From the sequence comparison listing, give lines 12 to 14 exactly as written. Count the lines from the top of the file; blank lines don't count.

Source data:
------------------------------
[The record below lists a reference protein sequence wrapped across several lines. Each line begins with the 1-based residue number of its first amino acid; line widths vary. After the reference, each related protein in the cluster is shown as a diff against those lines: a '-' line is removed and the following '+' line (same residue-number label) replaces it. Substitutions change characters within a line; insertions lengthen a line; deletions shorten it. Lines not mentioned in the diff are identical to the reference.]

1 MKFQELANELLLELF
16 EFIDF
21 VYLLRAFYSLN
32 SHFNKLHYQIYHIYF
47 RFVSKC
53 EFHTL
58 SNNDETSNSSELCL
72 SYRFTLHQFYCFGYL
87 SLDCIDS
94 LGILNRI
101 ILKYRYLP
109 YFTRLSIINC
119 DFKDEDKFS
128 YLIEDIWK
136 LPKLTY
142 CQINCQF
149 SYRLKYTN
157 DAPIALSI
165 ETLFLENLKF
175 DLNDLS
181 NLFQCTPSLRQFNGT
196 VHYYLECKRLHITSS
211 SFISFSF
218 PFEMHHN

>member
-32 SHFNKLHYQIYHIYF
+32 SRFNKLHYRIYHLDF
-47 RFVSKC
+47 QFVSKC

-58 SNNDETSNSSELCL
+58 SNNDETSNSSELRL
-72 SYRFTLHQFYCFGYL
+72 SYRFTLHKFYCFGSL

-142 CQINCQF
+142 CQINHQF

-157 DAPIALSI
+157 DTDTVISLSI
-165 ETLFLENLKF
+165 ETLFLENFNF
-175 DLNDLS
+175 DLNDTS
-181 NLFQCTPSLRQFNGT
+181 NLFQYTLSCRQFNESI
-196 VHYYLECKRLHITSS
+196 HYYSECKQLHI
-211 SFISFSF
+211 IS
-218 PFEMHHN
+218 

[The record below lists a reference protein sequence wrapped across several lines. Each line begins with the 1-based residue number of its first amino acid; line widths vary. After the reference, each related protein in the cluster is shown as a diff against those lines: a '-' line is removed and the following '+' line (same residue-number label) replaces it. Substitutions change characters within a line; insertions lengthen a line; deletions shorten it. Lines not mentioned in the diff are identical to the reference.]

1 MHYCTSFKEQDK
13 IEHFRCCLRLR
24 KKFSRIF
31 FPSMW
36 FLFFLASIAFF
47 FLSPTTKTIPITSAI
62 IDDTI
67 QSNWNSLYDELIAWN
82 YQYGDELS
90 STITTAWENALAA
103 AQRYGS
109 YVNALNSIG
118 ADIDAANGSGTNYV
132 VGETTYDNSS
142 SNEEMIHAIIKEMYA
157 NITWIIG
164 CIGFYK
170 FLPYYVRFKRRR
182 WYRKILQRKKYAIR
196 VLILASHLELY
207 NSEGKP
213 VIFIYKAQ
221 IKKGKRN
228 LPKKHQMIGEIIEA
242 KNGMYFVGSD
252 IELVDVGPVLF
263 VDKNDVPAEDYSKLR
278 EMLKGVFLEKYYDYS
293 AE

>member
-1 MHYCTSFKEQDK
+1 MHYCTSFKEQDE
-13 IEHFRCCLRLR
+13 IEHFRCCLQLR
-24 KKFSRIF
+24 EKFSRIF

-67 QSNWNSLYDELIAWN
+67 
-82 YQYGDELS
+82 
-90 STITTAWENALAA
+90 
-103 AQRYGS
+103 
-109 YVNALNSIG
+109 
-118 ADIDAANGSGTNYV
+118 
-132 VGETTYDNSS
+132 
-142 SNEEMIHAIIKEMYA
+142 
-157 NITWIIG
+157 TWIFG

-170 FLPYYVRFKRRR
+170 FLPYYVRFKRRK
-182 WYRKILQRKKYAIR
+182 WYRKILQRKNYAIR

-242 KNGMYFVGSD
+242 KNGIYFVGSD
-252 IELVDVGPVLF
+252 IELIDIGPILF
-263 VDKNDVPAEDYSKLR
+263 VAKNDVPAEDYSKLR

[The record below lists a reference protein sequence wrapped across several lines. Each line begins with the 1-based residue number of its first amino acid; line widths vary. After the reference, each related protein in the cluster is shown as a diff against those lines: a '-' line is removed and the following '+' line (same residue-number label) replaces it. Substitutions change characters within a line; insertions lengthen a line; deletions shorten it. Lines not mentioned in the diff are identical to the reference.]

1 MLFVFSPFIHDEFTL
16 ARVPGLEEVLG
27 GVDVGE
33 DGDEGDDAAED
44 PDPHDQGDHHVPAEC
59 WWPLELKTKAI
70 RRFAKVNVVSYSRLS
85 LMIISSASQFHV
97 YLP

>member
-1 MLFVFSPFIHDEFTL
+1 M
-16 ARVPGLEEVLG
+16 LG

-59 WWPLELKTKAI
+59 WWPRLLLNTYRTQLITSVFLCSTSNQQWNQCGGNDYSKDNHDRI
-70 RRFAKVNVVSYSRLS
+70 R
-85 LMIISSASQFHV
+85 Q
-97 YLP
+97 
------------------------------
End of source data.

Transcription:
101 ILKYRYLP
109 YFTRLSIINC
119 DFKDEDKFS